You could almost forgive fans of Celtic, or indeed any team, for adopting a fatalistic outlook as they consider their side’s impending fixture at the Camp Nou. The thought of facing a team that includes such a litany of stars and plays in such a domineering manner is enough to impose a sense of foreboding upon even those of an optimistic disposition.
It’s first against second in Group G but the footballing world knows that the difference between Barcelona and Celtic is much greater than that. Neil Lennon’s young side arrive in the Catalan capital knowing that even earning a point would cause a ripple of surprise that would extend beyond the borders of Scotland and Catalonia.
On the other side of the coin, however, Tito Vilanova’s Barça are not infallible. When they don their blaugrana suits they may appear like superheroes, but they are footballers; mortals.Barcelona might be unbeaten in La Liga and the Champions League this season, and the only points they have dropped were against Real Madrid, but they haven’t been without fault.
Vilanova’s team have been plagued by a back door that won’t stay shut; a total of 11 goals conceded in 8 La Liga games equals the tally of bottom-placed side Osasuna.
Spartak put two past Barça at the Camp Nou in the first round of group games, although the Catalans scored three themselves, and on Saturday Deportivo La Coruña lost out to Vilanova’s men by the odd goal in nine. Therein lies the frustratingly probable eventuality: it appears that however many you score against Barça, they will score at least one more in reply. Nevertheless, in such games there is risk for both sides and by daring to embrace this scenario Barcelona’s opponents can obtain a glimmer of hope.
It would be frivolous to suggest, however, that simply due to their tendency to concede that Vilanova’s Barcelona are a weaker version of Pep Guardiola’s outfit. They are scoring more goals too and have a directness and ruthlessness that Guardiola’s team sometimes – for better or worse – lacked.
Cesc Fàbregas, whose role in the side was questioned at times last season, was at the heart of Barça’s ruthlessness at the weekend. And, interestingly, it was a heart that played high up the pitch and close to Lionel Messi. With Xavi rested and only featuring as a sub at the Riazor, Cesc is, scarily, not a certain starter against Celtic, but that simply demonstrates the array of attacking options that Vilanova has in his artillery.
It is in defence, however, and not unsurprisingly given the statistics, that he has more concerns. Dani Alves, Carles Puyol and Gerard Piqué will all miss the match with injury. Meanwhile Alex Song, who has seen a lot of playing time in defence, will likely be moved forward into his natural holding midfield position in place of the suspended Sergio Busquets. It is expected that this will result in back four of Montoya, Mascherano, Adriano and Jordi Alba. There’s not a lot of height in that quartet – Mascherano is the tallest at 5ft 9in – which suggests that Celtic might see some joy from set pieces or diagonal, aerial balls to Georgios Samaras. Although the Catalan and Spanish press have questioned Vilanova’s reluctance to blood young centre back Marc Bartra, it would be surprising to see him start against Celtic after Adriano was called upon ahead of him when Mascherano was sent off in Galicia on Saturday.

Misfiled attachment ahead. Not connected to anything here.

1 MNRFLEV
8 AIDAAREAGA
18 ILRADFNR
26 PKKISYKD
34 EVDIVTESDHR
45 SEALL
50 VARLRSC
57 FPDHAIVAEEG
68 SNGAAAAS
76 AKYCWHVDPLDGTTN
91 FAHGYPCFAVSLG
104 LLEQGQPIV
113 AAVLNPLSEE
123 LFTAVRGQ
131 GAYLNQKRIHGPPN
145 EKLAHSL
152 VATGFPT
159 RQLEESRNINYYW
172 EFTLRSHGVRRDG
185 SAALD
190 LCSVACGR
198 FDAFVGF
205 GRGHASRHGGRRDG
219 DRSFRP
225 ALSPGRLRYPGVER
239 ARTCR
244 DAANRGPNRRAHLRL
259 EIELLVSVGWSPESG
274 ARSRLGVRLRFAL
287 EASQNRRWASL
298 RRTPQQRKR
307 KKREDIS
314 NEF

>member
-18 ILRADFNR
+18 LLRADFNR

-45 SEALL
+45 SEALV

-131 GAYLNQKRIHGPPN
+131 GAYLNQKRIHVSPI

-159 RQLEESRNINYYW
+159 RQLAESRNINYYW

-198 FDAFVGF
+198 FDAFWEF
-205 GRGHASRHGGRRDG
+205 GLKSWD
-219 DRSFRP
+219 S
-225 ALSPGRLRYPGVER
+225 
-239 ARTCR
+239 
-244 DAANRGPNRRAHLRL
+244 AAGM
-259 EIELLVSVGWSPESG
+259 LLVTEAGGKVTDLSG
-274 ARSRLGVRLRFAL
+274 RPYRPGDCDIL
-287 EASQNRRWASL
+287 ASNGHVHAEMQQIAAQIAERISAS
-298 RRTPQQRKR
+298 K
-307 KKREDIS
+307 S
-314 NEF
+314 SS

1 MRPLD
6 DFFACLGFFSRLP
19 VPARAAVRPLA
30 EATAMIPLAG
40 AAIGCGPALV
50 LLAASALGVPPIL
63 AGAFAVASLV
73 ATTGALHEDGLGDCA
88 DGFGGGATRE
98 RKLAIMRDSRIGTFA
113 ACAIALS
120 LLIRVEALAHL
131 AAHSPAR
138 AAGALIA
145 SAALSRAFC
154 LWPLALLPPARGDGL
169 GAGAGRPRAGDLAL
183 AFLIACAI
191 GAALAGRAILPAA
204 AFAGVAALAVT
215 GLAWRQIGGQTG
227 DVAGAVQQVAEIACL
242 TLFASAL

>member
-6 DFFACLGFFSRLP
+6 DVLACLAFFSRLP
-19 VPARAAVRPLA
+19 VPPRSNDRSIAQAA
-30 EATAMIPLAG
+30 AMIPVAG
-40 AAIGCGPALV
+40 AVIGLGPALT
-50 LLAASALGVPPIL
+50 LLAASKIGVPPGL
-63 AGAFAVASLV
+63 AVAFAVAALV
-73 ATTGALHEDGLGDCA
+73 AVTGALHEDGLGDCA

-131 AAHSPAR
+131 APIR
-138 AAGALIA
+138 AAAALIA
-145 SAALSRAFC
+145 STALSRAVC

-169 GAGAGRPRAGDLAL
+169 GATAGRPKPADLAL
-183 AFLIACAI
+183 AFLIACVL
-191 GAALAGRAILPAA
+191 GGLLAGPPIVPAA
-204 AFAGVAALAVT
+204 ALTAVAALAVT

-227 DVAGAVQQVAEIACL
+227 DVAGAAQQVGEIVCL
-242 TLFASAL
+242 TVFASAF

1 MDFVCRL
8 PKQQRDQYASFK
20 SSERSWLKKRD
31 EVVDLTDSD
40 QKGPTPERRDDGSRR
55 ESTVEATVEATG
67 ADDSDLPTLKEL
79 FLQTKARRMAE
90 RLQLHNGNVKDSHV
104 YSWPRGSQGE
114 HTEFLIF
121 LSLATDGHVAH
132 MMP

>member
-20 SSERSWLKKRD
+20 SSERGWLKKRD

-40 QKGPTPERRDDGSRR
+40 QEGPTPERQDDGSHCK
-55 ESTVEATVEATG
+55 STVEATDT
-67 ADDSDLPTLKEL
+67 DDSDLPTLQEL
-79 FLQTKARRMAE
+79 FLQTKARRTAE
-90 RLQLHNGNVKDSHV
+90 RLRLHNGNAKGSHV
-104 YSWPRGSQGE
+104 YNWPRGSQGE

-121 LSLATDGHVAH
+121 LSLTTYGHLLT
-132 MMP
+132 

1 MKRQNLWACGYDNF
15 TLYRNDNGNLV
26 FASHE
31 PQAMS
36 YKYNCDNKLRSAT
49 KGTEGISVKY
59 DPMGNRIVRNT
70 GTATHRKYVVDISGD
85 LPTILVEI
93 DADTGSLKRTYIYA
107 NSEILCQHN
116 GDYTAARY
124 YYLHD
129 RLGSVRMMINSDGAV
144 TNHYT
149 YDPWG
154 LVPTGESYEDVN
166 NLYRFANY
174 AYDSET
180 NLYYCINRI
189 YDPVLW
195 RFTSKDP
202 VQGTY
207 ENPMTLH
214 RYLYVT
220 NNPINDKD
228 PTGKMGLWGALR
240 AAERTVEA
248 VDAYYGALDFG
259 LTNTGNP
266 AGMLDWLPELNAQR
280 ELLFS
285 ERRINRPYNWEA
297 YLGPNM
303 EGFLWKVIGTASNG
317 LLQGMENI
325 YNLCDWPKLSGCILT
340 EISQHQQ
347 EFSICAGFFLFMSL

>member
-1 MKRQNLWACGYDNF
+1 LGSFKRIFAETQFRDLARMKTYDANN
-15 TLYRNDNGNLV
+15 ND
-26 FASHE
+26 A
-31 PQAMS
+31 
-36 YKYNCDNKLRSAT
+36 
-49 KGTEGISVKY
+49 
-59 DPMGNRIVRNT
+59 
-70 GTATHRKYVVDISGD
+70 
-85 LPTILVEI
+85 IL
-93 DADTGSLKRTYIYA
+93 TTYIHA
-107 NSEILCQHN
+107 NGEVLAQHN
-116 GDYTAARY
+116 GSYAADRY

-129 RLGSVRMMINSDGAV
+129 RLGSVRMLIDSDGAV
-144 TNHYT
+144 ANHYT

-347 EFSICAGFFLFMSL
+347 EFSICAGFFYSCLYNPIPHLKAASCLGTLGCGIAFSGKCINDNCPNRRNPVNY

Celtic, like their opponents tonight, also scored five goals on Saturday but they suffered none in response, leaving St Mirren Park with three points and a clean sheet. Suspicions of a distracted pre-European performance were proven to have been ill-founded.
The injury news for the Glasgow side is more positive too: Georgios Samaras, Scott Brown,Kris Commons and James Forrest all trained at the Camp Nou last night despite missing the game in Paisley.
The pace of Forrest will be key, whether he plays from the start or makes an impact from the bench as he did in Moscow. Having a player who can run with the ball can be a valuable outlet in European games. Aiden McGeady did that for Gordon Strachan’s Celtic in the Champions League, now it’s James Forrest’s turn to do the same for Neil Lennon’s.
Big games will be also required from Wanyama and Brown to hassle and pressure Barcelona’s midfield artists and ensure Celtic are not wasteful when they do get the ball, but the truth is that it will take top performances from every Celtic player to give them any chance.
Vilanova knows Celtic have the potential to be quick and effective on the counter and highlighted this in yesterday’s press conference; however, it is only to be expected in the pre-match formalities that he and his players show Celtic the utmost respect but behind closed doors they will be expecting to win, and the rest of the world will expect them to as well.
The odds are piled so high against Celtic that they might need a ladder to see over them but, with two draws from four previous trips to the Camp Nou, history suggests the Hoops are capable of causing a surprise.
If Neil Lennon gets it right tactically, Barça have an off day and lady luck shines on those in green and white, then the inevitable might not be quite so inevitable after all.